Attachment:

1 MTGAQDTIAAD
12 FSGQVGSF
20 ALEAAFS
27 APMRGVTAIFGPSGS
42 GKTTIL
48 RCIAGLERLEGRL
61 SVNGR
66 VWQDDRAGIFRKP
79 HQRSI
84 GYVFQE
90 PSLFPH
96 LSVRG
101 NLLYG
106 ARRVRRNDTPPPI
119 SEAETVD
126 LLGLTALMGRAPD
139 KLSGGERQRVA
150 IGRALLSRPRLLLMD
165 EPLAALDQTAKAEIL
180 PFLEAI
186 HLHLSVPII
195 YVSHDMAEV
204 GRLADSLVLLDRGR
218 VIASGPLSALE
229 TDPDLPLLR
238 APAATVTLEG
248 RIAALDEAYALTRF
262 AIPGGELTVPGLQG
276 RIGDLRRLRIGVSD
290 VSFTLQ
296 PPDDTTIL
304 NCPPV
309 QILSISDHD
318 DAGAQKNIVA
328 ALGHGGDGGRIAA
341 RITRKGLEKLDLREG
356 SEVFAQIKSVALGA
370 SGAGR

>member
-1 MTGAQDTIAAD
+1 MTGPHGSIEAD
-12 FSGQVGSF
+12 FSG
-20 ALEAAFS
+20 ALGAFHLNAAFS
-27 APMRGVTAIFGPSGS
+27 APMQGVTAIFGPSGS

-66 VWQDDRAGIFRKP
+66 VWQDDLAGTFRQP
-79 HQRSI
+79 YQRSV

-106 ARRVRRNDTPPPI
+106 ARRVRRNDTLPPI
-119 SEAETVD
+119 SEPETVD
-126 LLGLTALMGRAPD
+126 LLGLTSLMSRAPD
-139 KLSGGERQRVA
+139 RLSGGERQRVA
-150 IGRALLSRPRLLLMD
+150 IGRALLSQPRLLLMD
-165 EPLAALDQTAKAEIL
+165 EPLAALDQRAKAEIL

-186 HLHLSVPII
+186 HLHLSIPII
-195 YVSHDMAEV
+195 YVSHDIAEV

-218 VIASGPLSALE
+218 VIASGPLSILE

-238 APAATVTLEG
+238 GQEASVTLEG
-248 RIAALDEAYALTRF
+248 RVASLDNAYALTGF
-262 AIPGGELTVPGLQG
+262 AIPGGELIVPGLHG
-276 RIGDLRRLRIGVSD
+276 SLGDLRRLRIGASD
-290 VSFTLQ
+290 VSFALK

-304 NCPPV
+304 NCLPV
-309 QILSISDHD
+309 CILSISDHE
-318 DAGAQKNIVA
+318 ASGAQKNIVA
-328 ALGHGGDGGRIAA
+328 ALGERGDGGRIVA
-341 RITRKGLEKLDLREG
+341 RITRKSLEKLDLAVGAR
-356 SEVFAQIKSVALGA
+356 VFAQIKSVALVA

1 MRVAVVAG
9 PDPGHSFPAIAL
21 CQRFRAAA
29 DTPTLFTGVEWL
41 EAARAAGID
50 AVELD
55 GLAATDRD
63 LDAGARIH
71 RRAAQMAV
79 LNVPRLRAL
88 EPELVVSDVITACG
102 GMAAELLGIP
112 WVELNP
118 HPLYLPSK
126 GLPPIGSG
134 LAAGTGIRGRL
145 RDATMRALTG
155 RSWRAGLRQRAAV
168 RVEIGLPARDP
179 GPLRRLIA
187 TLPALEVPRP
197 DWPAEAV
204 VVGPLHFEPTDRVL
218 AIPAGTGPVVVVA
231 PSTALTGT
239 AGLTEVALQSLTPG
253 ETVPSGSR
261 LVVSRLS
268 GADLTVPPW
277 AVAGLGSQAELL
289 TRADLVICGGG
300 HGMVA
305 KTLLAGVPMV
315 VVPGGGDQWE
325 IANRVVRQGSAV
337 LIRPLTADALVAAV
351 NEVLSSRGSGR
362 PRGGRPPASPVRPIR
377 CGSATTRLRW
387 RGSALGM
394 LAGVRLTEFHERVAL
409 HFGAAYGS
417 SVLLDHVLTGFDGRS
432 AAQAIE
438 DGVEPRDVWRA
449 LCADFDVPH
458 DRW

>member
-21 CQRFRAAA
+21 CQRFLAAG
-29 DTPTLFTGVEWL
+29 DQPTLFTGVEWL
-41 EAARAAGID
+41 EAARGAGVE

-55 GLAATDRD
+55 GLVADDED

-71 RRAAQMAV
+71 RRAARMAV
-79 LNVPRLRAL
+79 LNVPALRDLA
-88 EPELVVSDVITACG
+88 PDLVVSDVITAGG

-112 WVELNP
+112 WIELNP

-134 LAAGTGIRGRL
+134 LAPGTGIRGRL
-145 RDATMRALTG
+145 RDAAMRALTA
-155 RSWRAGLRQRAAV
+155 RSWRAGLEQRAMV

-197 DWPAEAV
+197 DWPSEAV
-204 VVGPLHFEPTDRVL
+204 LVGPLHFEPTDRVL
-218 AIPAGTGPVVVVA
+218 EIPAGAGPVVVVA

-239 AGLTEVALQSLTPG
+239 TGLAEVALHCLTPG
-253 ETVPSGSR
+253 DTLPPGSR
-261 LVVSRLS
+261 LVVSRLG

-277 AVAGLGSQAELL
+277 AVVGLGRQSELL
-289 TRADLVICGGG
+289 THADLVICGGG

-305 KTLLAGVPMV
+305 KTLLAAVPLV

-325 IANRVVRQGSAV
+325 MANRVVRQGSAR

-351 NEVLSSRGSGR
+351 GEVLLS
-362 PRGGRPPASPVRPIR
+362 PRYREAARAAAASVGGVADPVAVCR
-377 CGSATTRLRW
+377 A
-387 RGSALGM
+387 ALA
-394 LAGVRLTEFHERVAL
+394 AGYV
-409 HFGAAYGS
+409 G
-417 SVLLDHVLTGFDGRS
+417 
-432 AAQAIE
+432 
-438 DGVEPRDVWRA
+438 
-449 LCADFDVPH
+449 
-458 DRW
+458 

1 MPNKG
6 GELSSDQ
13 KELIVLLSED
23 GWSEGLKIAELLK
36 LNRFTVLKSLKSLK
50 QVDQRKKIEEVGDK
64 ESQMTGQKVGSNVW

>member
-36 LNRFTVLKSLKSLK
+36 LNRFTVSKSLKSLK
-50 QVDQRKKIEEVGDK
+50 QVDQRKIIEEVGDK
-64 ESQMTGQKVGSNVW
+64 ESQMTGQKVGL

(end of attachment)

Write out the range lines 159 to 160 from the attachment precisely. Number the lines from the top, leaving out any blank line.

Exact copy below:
+145 RDAAMRALTA
-155 RSWRAGLRQRAAV